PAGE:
If a bird’s nest chances before thee in the way, in any tree or on the ground, with fledglings or eggs, and the mother sitting upon the fledglings, or upon the eggs, thou shalt not take the mother with the young; thou shalt shoo away the mother, but the young thou mayest take unto thyself; that it may be well with thee, and that thou mayest prolong thy days.
Many years ago, I was at a physics conference in Princeton in honor of the 85th birthday of Professor John Archibald Wheeler. At the lunch break, I set alone at a table to eat my kosher lunch (I am always embarrassed eating this airplane food typically served at conferences whenever I order kosher food. The sound of unwrapping the cellophane attracts everyone’s attention followed by expressions of sympathy at the pitiful sight of the airplane food). Minutes later, an elderly man, who looked like a Catholic priest, joined me. It turned out he was indeed a Jesuit priest and professor emeritus of physics at Boston University. Because I wore a kippa, he must have mistaken me for a rabbi and decide I was sitting at the table designated for clergy. Then a Buddhist monk dressed in his maroon toga joined us. (While most Buddhist monks wear saffron togas, the Tibetan Buddhists have maroon togas.) Before long, we had an ecumenical table. As it turned out, the Buddhist monk was a disciple of Dalai Lama and professor of Zen philosophy at Harvard University. Besides physics, he was keenly interested in Judaism, and a lively discussion ensued. He told me he frequently traveled to various Ashrams (Buddhist monasteries) around the world where he’d see a lot of Jews. He wondered why Jews were so attracted to Buddhism. He told me he would always encourage these Jews to leave the Ashram and go study Judaism. He’d say to them, “What are you looking for here? You have a rich mystical tradition of your own. Whatever you seek here, you will find it in Judaism and then some.” He said to me, his biggest wish was to study Judaism in a yeshiva, but no yeshiva would accept a Buddhist monk as a student. We had a good laugh.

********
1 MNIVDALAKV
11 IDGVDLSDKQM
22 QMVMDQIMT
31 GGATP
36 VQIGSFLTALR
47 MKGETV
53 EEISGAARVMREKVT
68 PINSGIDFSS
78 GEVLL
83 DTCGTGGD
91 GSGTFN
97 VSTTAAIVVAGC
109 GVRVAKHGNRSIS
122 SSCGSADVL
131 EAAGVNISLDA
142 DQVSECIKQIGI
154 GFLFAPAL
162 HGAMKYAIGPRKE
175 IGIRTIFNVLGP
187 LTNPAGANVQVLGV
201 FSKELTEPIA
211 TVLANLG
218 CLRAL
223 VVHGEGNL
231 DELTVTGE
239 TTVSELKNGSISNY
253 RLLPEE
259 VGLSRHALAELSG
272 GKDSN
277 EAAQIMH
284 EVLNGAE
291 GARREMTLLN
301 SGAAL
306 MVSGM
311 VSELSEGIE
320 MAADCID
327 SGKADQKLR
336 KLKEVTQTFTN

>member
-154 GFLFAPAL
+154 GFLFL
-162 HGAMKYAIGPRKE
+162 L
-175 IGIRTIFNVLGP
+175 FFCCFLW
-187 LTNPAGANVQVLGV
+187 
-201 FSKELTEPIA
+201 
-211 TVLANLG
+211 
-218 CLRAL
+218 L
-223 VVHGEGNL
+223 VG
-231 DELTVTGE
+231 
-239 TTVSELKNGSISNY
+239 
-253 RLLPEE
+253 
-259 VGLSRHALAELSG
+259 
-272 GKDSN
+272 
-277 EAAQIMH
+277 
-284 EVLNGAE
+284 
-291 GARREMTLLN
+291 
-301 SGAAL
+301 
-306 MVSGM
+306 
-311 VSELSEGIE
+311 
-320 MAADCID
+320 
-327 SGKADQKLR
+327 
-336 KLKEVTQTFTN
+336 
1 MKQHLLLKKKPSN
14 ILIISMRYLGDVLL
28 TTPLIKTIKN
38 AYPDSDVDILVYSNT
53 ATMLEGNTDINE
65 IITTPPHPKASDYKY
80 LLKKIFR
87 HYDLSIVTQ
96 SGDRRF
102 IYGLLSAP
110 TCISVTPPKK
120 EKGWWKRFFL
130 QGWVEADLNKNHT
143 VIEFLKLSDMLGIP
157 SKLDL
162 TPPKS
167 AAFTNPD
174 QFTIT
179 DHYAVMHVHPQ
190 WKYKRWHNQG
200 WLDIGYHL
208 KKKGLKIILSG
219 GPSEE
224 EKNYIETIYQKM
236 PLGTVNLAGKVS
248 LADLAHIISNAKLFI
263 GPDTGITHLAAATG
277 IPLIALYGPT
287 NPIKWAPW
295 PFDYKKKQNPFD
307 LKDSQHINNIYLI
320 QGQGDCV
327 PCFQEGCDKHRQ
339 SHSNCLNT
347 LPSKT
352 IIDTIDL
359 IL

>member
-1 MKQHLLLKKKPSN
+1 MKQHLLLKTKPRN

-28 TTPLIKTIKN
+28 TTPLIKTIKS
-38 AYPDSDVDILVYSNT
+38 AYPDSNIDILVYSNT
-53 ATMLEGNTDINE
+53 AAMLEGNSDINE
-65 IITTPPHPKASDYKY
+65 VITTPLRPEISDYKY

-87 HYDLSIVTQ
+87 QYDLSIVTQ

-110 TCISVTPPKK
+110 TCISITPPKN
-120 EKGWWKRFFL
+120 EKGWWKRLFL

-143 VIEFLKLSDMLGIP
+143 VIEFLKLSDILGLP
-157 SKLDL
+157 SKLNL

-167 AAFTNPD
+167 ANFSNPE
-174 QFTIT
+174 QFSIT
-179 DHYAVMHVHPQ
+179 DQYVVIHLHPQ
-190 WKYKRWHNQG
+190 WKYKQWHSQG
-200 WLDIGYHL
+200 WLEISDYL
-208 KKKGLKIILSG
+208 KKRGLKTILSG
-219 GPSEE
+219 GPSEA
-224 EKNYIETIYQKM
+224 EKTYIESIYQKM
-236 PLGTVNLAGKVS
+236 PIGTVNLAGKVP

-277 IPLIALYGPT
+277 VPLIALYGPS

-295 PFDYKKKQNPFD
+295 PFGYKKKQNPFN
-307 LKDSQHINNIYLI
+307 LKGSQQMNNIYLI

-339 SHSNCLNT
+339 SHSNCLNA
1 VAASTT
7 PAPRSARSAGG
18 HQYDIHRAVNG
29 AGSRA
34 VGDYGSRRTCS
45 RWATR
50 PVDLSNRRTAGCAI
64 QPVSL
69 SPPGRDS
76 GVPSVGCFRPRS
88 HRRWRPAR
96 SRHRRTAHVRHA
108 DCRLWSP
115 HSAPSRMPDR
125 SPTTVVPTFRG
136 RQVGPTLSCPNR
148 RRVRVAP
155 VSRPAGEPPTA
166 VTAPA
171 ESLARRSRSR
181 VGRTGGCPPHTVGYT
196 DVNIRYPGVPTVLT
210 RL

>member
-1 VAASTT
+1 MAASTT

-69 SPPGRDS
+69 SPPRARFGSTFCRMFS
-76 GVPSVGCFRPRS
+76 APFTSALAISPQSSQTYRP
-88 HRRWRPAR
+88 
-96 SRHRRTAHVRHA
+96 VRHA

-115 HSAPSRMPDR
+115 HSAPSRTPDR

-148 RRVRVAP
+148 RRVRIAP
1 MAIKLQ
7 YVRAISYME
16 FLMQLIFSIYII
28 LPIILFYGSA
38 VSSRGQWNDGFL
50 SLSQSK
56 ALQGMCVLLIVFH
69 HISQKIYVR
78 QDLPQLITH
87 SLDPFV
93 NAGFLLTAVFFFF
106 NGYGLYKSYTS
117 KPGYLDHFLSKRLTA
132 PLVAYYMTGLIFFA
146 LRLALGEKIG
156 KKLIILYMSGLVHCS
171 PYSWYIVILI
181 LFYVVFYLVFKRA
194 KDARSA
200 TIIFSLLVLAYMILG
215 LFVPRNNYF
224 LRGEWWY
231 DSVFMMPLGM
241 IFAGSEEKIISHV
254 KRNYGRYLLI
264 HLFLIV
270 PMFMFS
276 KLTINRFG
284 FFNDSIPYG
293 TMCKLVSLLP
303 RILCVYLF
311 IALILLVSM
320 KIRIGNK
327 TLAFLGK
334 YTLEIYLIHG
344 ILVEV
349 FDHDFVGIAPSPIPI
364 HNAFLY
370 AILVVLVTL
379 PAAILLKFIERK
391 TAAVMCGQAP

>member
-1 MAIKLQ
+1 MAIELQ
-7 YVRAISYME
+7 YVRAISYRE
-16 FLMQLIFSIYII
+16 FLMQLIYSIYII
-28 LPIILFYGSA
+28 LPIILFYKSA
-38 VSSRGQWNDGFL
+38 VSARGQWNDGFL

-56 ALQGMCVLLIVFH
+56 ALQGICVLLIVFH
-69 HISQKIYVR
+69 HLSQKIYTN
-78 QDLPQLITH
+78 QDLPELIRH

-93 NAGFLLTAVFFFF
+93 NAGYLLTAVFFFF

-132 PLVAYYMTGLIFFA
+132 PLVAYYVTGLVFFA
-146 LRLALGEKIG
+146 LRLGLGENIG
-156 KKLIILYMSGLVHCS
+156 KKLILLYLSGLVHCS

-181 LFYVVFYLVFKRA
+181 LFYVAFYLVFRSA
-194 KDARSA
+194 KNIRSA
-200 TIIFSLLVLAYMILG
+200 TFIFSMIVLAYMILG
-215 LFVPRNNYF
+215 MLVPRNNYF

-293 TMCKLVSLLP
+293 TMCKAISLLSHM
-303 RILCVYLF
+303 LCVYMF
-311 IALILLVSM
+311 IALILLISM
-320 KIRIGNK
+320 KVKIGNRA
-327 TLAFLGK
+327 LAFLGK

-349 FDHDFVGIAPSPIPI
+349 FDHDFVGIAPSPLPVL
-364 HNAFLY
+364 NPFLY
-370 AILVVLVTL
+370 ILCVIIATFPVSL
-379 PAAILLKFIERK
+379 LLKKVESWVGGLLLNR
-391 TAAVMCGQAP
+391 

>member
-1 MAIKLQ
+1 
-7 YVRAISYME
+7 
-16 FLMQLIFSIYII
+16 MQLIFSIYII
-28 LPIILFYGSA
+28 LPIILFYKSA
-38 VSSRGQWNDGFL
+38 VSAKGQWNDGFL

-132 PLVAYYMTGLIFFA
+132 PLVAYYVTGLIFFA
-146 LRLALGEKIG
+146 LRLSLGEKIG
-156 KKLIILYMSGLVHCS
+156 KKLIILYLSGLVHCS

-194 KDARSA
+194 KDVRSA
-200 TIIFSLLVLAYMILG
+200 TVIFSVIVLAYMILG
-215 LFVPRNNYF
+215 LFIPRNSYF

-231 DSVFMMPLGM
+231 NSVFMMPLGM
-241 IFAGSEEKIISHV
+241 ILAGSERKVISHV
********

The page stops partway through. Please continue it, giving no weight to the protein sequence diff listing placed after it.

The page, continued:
I remembered this episode while reading in the Torah the mitzvah (commandment) of shooing away the mother-bird (Heb. Shiluach Haken), before taking her eggs or chicks from the nest. This mitzvah has a number of simple rational explanations – first and foremost, it teaches us not to be cruel to animals, but to be kind and mindful. Before taking the eggs from the nest, we must shoo away the mother bird so that she does not feel the anguish of seeing her eggs or chicks being taking away. Another explanation is that the Torah teaches us the sustainability and preservation of species. We are allowed to slaughter kosher animals for meat. However, we are prohibited from killing a mother and her child at the same time, as this is not only cruel but endangers the whole species.
However, on a mystical level, this commandment is talking about meditation. In Kabbalah, the mother bird is the euphemism for the sephirah of Binah (understanding). The eggs, on the other hand, represent the sephirah of Chochmah—the seminal flash of wisdom. The Torah teaches us that to reach the root of wisdom, we need to remove our understanding—clear our mind of thoughts. Thus, on a mystical level, this commandment teaches us about the meditation.
There is an ancient tradition of Jewish meditation. It goes back to Biblical times, where aspiring prophets were taught meditation techniques. Meditation was practiced by kabbalists of all ages. In the 12th century, the son of Maimonides, Abraham be Moshe, wrote a textbook on meditation, hitbodedut. (See Rabbi Aryeh Kaplan, Meditation in the Bible and Meditation in Kabbalah.) In more recent times, the second Lubavitcher Rebbe, known as the Mittler Rebbe, wrote a deep treatise on meditation, Shaarei Yihud, which is usually printed with the commentary of Rabbi Hillel Paritcher called Kuntres Hitpalelut. The practice of meditation, hitbonenut, was widely spread among early Hassidim.
The Buddhist monk was right—to learn about meditation and mysticism you don’t need to travel to India or Tibet, you don’t need to enroll in an Ashram. You need to look at home, in our ancient Jewish tradition, which has it all.